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Suppose i have a bunch of 10 data points and i have to conclude whether the increase is $n^2,n^3,\cdots,2^n,3^n, e^n,\cdots$.

For example i have the image:-

enter image description here

Now the increase is either polynomial or exponential. First question is how to decide that?

Case 1: increasing polynomially, i.e., $n^c$

Then how to find constant $c$?

Case 2: increasing exponentially, i.e., $c^n$

Then how to find constant $c$?

Is there a comprehensive pseudocode that solves this?

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  • $\begingroup$ you could try approximating the derivative numerically. if the approximation looks like your original data then you've got a heuristic justification for saying it's exponential growth since the exponential function is proportional to its own derivative. likewise, if the derivative looks different from your original data you could argue that it's polynomial $\endgroup$ – sssssssssssss Sep 14 '17 at 22:08
  • $\begingroup$ You could compute the ratio of consecutive y values, if it is constant you have an exponential grow. $\endgroup$ – nicoguaro Sep 15 '17 at 0:47
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Plot your data in two different ways:

  1. $\log(y)$ vs $x$
  2. $\log(y)$ vs $\log(x)$

If your data appears to be linear in the first case, then your data takes the form $y(x) = A\cdot c^x$, and the line will have slope $\log(c)$. This can be seen from the relation $\log(y) = \log(A\cdot c^x) = \log(c) x + \log(A)$.

If your data appears to be linear in the second case, then your data may come from a function of the form $y(x) = A\cdot x^c$, and the line will have slope $c$. This can be seen from $\log(y) = \log(A\cdot x^c) = c\log(x) + \log(A)$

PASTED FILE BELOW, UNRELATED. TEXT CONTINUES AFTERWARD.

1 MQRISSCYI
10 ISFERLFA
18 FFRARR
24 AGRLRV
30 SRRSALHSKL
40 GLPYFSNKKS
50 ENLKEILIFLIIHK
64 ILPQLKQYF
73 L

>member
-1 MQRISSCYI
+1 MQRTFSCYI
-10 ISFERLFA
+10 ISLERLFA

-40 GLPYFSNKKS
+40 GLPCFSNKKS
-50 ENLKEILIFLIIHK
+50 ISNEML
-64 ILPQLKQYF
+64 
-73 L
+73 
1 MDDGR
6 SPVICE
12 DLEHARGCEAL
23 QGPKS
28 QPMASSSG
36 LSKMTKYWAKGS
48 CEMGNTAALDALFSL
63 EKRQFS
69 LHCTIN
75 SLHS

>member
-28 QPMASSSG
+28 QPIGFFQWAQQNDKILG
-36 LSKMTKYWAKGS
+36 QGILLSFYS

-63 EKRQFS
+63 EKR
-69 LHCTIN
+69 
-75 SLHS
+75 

I will mention that if your polynomial-generated data has a non-zero intercept, this can sometimes make it appear exponential if your range of $x$ values is not large. It is best if you have some idea going in to determine whether your data should have exponential or polynomial behavior. This can help you when you are cleaning your data before applying this technique. This effect is obviously exacerbated if your data is noisy, because it is much more difficult to remove the intercept without driving any y-values below 0 (your regression will complain about complex numbers...).

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  • $\begingroup$ "appears to be linear" is not a valid statistical test. $\endgroup$ – Dave Kielpinski Sep 14 '17 at 23:15
  • $\begingroup$ Very well. You can fit a line to the log-lin or log-log data and look at the residuals. If the residuals show no correlation to other variables in his problem or any autocorrelation, then the regression may be ok. The Durbin-Watson test may be used to check for the presence of autocorrelation. If regressing on both models looks like it should work, then I'd argue that he has insufficient data. If neither model works, then he probably needs to clean up the data a bit more or think of another model. @DaveKielpinski Can you think of anything else that may also help? $\endgroup$ – Tyler Olsen Sep 15 '17 at 0:11
  • $\begingroup$ I like your point about the autocorrelation of the residuals, that's an interesting perspective! I usually compare the reduced chi-squared of the fit for different trial models. Intuitively, it seems like a model that reduces the chi-squared will always reduce the autocorrelation, but not vice versa. I could be wrong about that though. $\endgroup$ – Dave Kielpinski Sep 15 '17 at 1:16

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